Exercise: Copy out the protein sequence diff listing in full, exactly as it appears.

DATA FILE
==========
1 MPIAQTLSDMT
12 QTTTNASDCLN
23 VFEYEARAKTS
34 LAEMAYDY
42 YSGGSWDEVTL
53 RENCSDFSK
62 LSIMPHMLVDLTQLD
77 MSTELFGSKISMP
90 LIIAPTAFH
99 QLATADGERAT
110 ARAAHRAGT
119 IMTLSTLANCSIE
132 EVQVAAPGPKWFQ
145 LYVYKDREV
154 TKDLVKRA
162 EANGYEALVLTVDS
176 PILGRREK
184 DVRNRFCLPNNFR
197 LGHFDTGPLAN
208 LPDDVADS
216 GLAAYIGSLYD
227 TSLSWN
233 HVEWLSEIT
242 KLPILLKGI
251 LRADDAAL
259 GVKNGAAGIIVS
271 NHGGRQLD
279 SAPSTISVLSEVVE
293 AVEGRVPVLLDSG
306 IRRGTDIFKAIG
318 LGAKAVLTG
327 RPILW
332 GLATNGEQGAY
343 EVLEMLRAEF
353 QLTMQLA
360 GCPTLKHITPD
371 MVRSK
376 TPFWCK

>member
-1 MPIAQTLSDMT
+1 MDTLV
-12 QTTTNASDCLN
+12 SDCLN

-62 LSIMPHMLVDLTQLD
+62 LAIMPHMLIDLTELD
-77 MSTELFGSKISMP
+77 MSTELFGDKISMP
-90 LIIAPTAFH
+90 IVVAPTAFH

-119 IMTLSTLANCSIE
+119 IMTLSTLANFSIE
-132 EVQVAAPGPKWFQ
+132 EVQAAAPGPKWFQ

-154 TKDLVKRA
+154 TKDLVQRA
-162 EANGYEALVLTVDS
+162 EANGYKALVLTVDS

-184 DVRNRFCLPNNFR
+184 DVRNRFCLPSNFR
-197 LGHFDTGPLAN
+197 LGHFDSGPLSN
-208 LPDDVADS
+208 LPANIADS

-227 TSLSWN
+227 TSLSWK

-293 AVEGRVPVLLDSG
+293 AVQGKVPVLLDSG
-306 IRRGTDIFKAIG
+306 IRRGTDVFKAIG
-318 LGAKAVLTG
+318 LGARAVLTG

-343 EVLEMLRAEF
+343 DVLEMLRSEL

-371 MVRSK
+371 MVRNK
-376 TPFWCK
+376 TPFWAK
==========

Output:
1 MPIAQTLSDMT
12 QTTTNASDCLN
23 VFEYEARAKTS
34 LAEMAYDY
42 YSGGSWDEVTL
53 RENCSDFSK
62 LSIMPHMLVDLTQLD
77 MSTELFGSKISMP
90 LIIAPTAFH
99 QLATADGERAT
110 ARAAHRAGT
119 IMTLSTLANCSIE
132 EVQVAAPGPKWFQ
145 LYVYKDREV
154 TKDLVKRA
162 EANGYEALVLTVDS
176 PILGRREK
184 DVRNRFCLPNNFR
197 LGHFDTGPLAN
208 LPDDVADS
216 GLAAYIGSLYD
227 TSLSWN
233 HVEWLSEIT
242 KLPILLKGI
251 LRADDAAL
259 GVKNGAAGIIVS
271 NHGGRQLD
279 SAPSTISVLSEVVE
293 AVEGRVPVLLDSG
306 IRRGTDIFKAIG
318 LGAKAVLTG
327 RPILW
332 GLATNGEQGAY
343 EVLEMLRAEF
353 QLTMQLA
360 GCPTLKHITPD
371 MVRSK
376 TPFWCK

>member
-1 MPIAQTLSDMT
+1 MDTLV
-12 QTTTNASDCLN
+12 SDCLN

-62 LSIMPHMLVDLTQLD
+62 LAIMPHMLIDLTELD
-77 MSTELFGSKISMP
+77 MSTELFGDKISMP
-90 LIIAPTAFH
+90 IVVAPTAFH

-119 IMTLSTLANCSIE
+119 IMTLSTLANFSIE
-132 EVQVAAPGPKWFQ
+132 EVQAAAPGPKWFQ

-154 TKDLVKRA
+154 TKDLVQRA
-162 EANGYEALVLTVDS
+162 EANGYKALVLTVDS

-184 DVRNRFCLPNNFR
+184 DVRNRFCLPSNFR
-197 LGHFDTGPLAN
+197 LGHFDSGPLSN
-208 LPDDVADS
+208 LPANIADS

-227 TSLSWN
+227 TSLSWK

-293 AVEGRVPVLLDSG
+293 AVQGKVPVLLDSG
-306 IRRGTDIFKAIG
+306 IRRGTDVFKAIG
-318 LGAKAVLTG
+318 LGARAVLTG

-343 EVLEMLRAEF
+343 DVLEMLRSEL

-371 MVRSK
+371 MVRNK
-376 TPFWCK
+376 TPFWAK